Finally, to the best of my knowledge, the station never appeared on any Ordnance Survey map, which implies it was soon dismantled by the railway company rather than being mothballed. This helps explain why authors have never attempted to pinpoint where the station was actually located.

As someone who enjoys a good puzzle, the air of mystery about Woodfield Station was too much to resist!

To my mind, there are three questions about Woodfield Station to be pondered, and I’ll tackle each one in a separate blog post:

But, before tackling those questions, let’s look at the background…

Dungeon Wood

Comprising of several acres of ancient oak woodland, Dungeon Wood runs along a strip of valley between Crosland Moor and the valley bottom, along which flows the [[River Holme]]. Along with much of the neighbouring land, it was part of the Beaumont Estate.

Parts of the wood were mined for stone and the open quarries led to several recorded deaths when people tumbled in by accident, e.g.:

  • In December 1855, Mary Mellor of Crosland left the path and died after falling into a quarry.
  • In July 1860, a group of boys were trespassing in the woods to collect berries when they spotted the local gamekeeper and ran. Thomas Garside accidentally tumbled over the edge and, as the Chronicle rather gruesomely stated, “Deceased evidently fell on his head, as his skull was fearfully fractured, and the brains scattered about the place.”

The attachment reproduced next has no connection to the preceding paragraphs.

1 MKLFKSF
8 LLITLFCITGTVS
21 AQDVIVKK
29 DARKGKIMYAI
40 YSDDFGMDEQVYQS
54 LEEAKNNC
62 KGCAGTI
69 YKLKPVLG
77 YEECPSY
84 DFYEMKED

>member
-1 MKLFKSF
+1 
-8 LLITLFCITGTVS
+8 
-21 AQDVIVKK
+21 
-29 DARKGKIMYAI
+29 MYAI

The 1854 Ordnance Survey map shows the extent of the woods (shaded green) in the years before the construction of the Meltham Branch Line, along with the routes of various paths that ran down through the wood from Starling End and also from the short road below Dry Clough Lane. The footpaths dropped down to join either Woodfield Road (now Meltham Road) near to Dungeon T.P. (Toll Point) or the access road to Woodfield House.

1854 map of Dungeon Wood
1854 map of Dungeon Wood

Meltham Branch Line

After considering three possible routes for their branch line to Meltham, the Lancashire and Yorkshire Railway Company selected a route which branched off from the Penistone Line before Lockwood Viaduct and then ran through the lower reaches of Dungeon Wood before entering a tunnel at Butter Nab. Mr. Bentley Shaw, the owner of Woodfield House, was a vocal opponent to this choice of route, as it meant the line passed along the edge of Woodfield Estate.

The choice of route also meant that the line would sever all of the traditional footpaths down through Dungeon Wood. Although the railway company was obliged to provide ways by which the paths could pass over or under the railway line, the temporary blocking up of the paths during the spring and summer of 1865 proved highly contentious. On more than one occasion, the Lockwood Local Board ordered the blockages to be removed.